"Not that I loved Caesar less, but that I loved Rome more"(3,2,61). Brutus is saying that he loved Caesar as much as the Roman people but that he loved Rome more.
"There is tears for his love; joy for his future; honor for his valor; and death for his ambition"(3,2,61). Brutus kind of respects Caesar here and tells the Romans what he was loved for but that his ambition was too great.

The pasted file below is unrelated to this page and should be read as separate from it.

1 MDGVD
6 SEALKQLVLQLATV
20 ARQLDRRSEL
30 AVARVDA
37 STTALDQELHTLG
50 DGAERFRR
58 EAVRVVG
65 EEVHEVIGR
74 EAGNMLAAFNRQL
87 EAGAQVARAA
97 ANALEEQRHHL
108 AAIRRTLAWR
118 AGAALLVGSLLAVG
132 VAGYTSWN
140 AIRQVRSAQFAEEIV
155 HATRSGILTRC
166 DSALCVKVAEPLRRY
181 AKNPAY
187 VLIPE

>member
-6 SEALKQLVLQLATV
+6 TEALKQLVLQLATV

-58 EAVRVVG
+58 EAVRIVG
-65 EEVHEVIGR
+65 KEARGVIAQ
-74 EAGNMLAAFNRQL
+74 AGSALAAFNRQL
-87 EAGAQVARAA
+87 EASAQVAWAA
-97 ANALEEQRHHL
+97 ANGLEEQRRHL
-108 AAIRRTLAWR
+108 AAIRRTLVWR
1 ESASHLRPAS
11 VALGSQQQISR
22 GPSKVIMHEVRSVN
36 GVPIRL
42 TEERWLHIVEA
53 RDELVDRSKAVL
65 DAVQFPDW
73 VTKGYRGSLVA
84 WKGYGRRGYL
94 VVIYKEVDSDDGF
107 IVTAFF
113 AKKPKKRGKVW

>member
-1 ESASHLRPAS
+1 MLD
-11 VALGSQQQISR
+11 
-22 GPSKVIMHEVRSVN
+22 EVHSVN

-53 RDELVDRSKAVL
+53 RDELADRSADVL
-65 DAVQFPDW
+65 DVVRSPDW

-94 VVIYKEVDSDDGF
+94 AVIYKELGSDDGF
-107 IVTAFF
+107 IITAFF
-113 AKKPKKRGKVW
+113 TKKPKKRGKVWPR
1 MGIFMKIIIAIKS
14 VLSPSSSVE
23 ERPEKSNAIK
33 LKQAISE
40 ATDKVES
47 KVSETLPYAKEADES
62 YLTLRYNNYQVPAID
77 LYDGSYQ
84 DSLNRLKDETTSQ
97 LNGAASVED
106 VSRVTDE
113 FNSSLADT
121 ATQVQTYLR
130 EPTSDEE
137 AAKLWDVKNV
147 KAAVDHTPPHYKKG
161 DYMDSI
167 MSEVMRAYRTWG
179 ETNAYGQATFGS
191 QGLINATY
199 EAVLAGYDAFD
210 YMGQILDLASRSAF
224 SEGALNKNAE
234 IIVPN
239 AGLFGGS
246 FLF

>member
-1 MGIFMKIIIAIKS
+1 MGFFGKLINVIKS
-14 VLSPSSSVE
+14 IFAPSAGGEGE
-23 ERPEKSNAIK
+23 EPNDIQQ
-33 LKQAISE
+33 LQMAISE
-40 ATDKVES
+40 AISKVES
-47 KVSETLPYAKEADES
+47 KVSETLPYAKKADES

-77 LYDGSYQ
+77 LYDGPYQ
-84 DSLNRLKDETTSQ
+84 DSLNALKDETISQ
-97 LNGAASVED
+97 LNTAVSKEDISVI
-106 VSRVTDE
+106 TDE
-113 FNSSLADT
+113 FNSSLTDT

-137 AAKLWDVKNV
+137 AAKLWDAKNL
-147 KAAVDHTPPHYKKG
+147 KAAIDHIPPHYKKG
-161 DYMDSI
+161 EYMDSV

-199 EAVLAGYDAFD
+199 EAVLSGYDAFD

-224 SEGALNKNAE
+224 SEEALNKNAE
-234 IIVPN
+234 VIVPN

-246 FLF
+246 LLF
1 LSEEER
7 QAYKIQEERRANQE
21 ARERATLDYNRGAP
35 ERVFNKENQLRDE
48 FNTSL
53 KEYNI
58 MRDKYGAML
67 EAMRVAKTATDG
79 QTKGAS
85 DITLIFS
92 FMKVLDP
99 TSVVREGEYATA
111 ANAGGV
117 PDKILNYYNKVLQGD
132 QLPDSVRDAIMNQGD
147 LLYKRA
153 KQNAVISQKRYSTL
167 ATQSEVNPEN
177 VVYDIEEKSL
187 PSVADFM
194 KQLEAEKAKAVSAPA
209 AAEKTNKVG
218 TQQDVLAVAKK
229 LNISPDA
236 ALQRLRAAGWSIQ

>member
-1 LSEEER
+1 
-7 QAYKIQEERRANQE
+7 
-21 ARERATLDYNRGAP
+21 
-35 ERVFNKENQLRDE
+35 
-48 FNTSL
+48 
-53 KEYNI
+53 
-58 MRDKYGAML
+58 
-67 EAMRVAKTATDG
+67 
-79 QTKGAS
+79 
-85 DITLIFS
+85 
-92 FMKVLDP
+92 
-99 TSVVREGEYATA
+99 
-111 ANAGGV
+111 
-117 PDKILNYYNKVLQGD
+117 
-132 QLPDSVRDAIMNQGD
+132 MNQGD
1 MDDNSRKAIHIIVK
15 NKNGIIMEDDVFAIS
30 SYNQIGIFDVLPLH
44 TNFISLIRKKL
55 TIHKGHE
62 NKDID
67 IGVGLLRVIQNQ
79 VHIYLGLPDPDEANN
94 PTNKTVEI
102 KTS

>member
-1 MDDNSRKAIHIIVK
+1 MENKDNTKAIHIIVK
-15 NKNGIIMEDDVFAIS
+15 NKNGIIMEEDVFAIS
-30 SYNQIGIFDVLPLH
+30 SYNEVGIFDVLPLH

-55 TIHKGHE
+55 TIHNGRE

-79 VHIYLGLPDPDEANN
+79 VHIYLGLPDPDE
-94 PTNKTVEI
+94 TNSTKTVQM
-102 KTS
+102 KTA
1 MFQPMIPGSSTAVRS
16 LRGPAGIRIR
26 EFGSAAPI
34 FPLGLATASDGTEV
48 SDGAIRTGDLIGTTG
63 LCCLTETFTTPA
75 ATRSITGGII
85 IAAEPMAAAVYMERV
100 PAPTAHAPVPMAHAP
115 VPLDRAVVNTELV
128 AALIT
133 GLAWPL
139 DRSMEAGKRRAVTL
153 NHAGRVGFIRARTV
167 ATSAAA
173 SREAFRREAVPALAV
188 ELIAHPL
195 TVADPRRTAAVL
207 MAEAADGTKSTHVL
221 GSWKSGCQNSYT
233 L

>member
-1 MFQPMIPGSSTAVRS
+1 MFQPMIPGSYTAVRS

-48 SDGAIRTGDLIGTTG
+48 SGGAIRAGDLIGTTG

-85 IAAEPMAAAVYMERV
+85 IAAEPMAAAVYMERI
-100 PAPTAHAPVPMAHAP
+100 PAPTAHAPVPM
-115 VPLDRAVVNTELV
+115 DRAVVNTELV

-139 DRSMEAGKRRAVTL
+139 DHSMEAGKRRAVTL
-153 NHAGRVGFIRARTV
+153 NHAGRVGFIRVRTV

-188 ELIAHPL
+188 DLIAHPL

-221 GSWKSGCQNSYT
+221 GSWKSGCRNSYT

"Who is here so base that would be a bondman? If any, speak for him I have offended. Who is here so rude that would not be a Roman? If any speak for him I have offended. Who is here so vile that will not love his country? If any speak for him I have offended. I pause for a reply"(3,2,61). This whole part of rhetorical questions he saying who would not be a Roman after I saved you from a tyrant.